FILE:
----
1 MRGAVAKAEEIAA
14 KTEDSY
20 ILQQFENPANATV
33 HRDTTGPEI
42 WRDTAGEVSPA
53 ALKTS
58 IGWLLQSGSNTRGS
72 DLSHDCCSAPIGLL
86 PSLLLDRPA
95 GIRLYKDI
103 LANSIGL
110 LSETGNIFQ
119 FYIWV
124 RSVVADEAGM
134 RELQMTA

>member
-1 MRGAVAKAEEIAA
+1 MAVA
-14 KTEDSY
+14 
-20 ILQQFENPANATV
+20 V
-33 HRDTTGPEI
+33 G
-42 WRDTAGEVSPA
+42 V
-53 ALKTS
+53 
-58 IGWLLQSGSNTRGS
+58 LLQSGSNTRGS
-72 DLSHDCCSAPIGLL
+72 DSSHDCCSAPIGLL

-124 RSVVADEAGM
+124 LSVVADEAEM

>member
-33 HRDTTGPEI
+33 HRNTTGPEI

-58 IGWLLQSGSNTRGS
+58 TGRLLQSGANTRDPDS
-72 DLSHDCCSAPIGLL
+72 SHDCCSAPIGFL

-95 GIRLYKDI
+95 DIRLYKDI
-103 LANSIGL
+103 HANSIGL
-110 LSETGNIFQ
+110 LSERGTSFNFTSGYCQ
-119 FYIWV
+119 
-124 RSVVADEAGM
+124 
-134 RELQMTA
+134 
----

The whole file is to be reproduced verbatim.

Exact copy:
1 MRGAVAKAEEIAA
14 KTEDSY
20 ILQQFENPANATV
33 HRDTTGPEI
42 WRDTAGEVSPA
53 ALKTS
58 IGWLLQSGSNTRGS
72 DLSHDCCSAPIGLL
86 PSLLLDRPA
95 GIRLYKDI
103 LANSIGL
110 LSETGNIFQ
119 FYIWV
124 RSVVADEAGM
134 RELQMTA

>member
-1 MRGAVAKAEEIAA
+1 MAVA
-14 KTEDSY
+14 
-20 ILQQFENPANATV
+20 V
-33 HRDTTGPEI
+33 G
-42 WRDTAGEVSPA
+42 V
-53 ALKTS
+53 
-58 IGWLLQSGSNTRGS
+58 LLQSGSNTRGS
-72 DLSHDCCSAPIGLL
+72 DSSHDCCSAPIGLL

-124 RSVVADEAGM
+124 LSVVADEAEM

>member
-33 HRDTTGPEI
+33 HRNTTGPEI

-58 IGWLLQSGSNTRGS
+58 TGRLLQSGANTRDPDS
-72 DLSHDCCSAPIGLL
+72 SHDCCSAPIGFL

-95 GIRLYKDI
+95 DIRLYKDI
-103 LANSIGL
+103 HANSIGL
-110 LSETGNIFQ
+110 LSERGTSFNFTSGYCQ
-119 FYIWV
+119 
-124 RSVVADEAGM
+124 
-134 RELQMTA
+134 